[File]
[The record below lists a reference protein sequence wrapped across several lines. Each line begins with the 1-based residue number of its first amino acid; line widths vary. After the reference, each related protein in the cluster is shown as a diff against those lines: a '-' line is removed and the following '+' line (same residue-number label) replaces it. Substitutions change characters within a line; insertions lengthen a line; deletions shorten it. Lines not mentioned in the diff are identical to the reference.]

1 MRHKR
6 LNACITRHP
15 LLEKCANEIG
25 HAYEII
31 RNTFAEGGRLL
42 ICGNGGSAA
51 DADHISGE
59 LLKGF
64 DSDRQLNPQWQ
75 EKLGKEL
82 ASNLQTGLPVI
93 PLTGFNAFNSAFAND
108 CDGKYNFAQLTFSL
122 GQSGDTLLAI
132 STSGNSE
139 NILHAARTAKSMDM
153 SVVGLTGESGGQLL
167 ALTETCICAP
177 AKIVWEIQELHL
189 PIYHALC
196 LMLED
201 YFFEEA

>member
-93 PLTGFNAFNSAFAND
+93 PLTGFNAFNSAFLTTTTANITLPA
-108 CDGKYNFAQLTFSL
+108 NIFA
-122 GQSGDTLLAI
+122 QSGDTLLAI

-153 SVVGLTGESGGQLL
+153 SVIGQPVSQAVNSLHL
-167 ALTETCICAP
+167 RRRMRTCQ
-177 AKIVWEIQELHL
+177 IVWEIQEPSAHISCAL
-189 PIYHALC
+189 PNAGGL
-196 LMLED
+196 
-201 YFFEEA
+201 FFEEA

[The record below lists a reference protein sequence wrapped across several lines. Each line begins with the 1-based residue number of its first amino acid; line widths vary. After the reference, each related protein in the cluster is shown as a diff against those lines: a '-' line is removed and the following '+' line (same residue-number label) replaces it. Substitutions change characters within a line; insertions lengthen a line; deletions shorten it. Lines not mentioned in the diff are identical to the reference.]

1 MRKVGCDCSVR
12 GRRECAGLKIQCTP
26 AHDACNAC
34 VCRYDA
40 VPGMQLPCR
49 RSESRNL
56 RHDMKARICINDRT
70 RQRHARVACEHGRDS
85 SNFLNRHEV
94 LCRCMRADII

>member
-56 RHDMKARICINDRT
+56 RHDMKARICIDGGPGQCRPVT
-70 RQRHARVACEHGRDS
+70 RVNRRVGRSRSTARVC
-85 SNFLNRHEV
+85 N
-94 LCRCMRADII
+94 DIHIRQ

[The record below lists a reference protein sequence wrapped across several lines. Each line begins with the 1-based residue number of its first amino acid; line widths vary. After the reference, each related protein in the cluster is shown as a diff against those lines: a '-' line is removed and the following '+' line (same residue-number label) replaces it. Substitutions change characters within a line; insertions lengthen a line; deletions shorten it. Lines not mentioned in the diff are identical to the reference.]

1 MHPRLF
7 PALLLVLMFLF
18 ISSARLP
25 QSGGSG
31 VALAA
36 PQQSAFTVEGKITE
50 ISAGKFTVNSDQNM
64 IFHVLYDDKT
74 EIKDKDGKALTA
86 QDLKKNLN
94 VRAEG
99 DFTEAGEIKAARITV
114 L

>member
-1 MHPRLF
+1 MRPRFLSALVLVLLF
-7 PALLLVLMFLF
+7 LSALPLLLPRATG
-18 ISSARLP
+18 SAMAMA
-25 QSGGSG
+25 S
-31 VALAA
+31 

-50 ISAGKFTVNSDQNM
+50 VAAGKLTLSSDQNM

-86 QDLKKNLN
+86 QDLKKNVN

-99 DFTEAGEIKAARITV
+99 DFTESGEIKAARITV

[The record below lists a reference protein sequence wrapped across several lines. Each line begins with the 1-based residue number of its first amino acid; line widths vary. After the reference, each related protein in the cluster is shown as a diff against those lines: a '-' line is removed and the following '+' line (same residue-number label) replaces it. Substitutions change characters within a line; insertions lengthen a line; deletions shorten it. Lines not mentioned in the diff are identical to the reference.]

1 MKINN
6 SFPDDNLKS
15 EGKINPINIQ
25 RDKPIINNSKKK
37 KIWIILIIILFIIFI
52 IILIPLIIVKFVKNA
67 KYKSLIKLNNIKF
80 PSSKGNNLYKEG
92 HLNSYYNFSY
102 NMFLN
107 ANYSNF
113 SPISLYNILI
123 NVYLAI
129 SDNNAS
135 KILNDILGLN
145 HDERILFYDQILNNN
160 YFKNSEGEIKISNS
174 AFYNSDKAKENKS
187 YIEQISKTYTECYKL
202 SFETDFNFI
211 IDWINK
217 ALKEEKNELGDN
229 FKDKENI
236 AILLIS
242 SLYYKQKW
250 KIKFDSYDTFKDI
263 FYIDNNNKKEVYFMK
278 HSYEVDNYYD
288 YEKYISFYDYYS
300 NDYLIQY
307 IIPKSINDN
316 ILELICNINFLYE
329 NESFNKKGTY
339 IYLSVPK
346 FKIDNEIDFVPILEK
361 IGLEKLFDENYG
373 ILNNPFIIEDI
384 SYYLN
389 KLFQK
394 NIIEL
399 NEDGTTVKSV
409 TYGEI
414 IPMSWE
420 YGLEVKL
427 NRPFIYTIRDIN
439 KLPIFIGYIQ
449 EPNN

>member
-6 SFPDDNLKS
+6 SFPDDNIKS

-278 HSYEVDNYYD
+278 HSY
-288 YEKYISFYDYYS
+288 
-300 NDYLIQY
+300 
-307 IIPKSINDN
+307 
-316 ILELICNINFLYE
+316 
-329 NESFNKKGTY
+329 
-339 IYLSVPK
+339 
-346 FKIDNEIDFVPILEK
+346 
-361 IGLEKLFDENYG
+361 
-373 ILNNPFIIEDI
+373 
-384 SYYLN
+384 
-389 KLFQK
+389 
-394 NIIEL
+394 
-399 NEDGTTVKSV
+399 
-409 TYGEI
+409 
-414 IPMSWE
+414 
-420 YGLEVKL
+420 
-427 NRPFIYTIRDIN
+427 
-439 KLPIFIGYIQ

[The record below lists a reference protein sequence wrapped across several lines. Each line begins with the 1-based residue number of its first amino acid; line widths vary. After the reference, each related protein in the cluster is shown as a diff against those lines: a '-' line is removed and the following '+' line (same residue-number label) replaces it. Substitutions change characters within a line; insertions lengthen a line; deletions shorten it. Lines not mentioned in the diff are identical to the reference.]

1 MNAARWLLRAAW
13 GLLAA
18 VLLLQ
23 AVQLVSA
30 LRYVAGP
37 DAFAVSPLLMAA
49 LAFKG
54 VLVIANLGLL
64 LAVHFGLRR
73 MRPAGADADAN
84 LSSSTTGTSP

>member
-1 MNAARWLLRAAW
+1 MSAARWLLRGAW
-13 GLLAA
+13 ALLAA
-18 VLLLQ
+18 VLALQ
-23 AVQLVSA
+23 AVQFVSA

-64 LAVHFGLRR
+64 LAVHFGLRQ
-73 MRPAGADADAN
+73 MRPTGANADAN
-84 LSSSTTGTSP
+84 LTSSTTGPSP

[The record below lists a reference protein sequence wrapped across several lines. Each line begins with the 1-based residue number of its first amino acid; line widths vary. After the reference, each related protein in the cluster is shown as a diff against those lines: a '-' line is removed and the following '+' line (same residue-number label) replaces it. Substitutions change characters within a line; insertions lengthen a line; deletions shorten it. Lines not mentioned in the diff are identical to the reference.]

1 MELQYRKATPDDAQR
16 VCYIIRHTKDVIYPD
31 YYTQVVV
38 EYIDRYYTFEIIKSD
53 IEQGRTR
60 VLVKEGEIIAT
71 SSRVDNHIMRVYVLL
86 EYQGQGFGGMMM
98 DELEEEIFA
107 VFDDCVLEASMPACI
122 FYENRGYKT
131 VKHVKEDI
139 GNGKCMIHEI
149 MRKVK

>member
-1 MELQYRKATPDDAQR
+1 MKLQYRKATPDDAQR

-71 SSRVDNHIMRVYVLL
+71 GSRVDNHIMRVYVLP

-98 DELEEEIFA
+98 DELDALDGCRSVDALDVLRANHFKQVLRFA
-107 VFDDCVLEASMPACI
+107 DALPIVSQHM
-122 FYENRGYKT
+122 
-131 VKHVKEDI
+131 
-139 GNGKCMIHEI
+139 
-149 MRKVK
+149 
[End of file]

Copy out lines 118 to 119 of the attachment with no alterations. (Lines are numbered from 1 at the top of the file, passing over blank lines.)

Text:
236 AILLIS
242 SLYYKQKW